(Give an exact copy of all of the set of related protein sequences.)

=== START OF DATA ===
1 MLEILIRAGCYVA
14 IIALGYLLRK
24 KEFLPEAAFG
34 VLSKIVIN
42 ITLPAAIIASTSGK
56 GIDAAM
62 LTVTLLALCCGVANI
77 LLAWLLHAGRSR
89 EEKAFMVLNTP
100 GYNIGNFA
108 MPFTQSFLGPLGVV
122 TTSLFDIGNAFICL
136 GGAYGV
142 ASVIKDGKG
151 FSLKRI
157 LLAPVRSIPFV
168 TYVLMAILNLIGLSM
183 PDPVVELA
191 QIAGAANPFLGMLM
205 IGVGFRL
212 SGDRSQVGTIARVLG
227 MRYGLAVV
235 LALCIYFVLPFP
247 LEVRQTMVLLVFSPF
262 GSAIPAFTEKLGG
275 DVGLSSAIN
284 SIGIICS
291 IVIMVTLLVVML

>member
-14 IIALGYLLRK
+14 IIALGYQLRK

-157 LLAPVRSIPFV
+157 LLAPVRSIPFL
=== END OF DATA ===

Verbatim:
1 MLEILIRAGCYVA
14 IIALGYLLRK
24 KEFLPEAAFG
34 VLSKIVIN
42 ITLPAAIIASTSGK
56 GIDAAM
62 LTVTLLALCCGVANI
77 LLAWLLHAGRSR
89 EEKAFMVLNTP
100 GYNIGNFA
108 MPFTQSFLGPLGVV
122 TTSLFDIGNAFICL
136 GGAYGV
142 ASVIKDGKG
151 FSLKRI
157 LLAPVRSIPFV
168 TYVLMAILNLIGLSM
183 PDPVVELA
191 QIAGAANPFLGMLM
205 IGVGFRL
212 SGDRSQVGTIARVLG
227 MRYGLAVV
235 LALCIYFVLPFP
247 LEVRQTMVLLVFSPF
262 GSAIPAFTEKLGG
275 DVGLSSAIN
284 SIGIICS
291 IVIMVTLLVVML

>member
-14 IIALGYLLRK
+14 IIALGYQLRK

-157 LLAPVRSIPFV
+157 LLAPVRSIPFL